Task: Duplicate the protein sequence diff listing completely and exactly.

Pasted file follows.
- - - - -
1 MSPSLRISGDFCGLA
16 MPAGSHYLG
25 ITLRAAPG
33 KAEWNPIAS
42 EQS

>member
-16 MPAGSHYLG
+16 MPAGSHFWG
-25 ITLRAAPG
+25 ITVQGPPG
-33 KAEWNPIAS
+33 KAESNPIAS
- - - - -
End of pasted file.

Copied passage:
1 MSPSLRISGDFCGLA
16 MPAGSHYLG
25 ITLRAAPG
33 KAEWNPIAS
42 EQS

>member
-16 MPAGSHYLG
+16 MPAGSHFWG
-25 ITLRAAPG
+25 ITVQGPPG
-33 KAEWNPIAS
+33 KAESNPIAS